Despite the pension dashboard project having both industry-wide and government backing, it is unlikely that the technology will be delivered “any time soon”, according to Steve Webb.
The pension dashboard project was first announced in the 2016 Budget with the government pledging to ensure the industry designed, funded and launched a dashboard by 2019.
But following delays to the legislation - such as the upcoming Pensions Bill being put on ice because of last month's general election - the industry will have to wait longer for these dashboards to become consumer-facing.
A pensions dashboard is a digital interface that allows savers to see all their lifetime pension savings in one place, with the data being retrieved directly from providers and updated in real time.
Sir Steve, a former pensions minister and now director of policy at Royal London, said he expected the Pensions Bill to resurface next year, with the government eager to push forward on pension dashboards.
He said: “One of the main measures in the Pensions Bill will be legislation to implement the long-awaited pensions dashboard. The main measures require pension schemes and pension providers to supply data to the dashboard as well as making it possible for state pension data to be displayed as well.
“But we should not expect to see a comprehensive dashboard any time soon.”
He explained that primary legislation could take most of 2020 to reach the statute book and this could then be followed by months of consultation on regulations or secondary legislation which sets out how the dashboards will work and what will be required from providers and the industry in general.
Sir Steve said: “Once the legislative work is complete we are likely to see an early batch of data loaded onto the dashboard, mainly from more modern automatic enrolment schemes offered by insurers and master trusts.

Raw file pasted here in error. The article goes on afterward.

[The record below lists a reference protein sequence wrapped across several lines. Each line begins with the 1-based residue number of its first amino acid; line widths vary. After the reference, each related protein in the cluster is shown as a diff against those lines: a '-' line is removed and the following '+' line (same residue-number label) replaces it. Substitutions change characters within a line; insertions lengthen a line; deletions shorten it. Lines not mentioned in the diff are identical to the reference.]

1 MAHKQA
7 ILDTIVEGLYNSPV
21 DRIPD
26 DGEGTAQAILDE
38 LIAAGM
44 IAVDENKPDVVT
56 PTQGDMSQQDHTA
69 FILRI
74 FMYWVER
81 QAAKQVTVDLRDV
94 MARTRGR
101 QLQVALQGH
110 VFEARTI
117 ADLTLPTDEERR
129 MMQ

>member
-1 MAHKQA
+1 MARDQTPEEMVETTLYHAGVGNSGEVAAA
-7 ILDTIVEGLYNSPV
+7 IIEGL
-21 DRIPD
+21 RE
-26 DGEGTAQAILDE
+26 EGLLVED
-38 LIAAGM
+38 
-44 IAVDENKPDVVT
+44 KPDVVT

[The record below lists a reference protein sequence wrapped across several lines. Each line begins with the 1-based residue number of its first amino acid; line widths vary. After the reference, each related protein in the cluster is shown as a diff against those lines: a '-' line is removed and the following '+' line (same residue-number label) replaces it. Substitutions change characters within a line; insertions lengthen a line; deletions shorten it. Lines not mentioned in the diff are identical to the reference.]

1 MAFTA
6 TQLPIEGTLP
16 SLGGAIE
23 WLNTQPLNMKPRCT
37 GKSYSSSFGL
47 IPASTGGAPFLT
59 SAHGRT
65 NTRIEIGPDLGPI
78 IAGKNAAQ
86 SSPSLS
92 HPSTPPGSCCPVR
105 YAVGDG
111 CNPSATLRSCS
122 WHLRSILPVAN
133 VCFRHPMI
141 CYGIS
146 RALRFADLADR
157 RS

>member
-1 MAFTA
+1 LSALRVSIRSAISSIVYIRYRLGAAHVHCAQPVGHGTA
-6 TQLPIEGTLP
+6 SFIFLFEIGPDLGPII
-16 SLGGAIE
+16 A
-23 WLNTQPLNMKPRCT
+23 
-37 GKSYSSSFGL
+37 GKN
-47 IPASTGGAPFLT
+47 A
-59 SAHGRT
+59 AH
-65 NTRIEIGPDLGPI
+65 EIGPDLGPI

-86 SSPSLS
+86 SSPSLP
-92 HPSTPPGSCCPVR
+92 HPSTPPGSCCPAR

“After this, it is likely to be several more years before a lot of the older data from company and private pensions will be visible on the dashboard.
“But 2020 should at least give confirmation that the project is going ahead and enable the whole industry to focus on delivering it.”
There will be multiple dashboards, some which will be publicly owned and others commercially owned.
The pensions industry has already started to trial pension dashboard models and more are expected to be tested in 2020, according to the Department for Work and Pensions.
While some in the industry are disappointed that pension dashboards have been delayed, Nathan Long, senior analyst at Hargreaves Lansdown said he was pleased as it gives providers more time to prepare.
Mr Long said: "I’m delighted we’ve not seen delivery of a pension dashboard. The freeing up of data looks set to revolutionise financial services in the years ahead, so rushing a half-baked version would have been counter-productive.
“The dashboard project has the potential to re-connect people with their retirement savings. Whilst this may start off as a turbo-charged pension finder service, it should by no means be the limit of the dashboard’s ambitions.”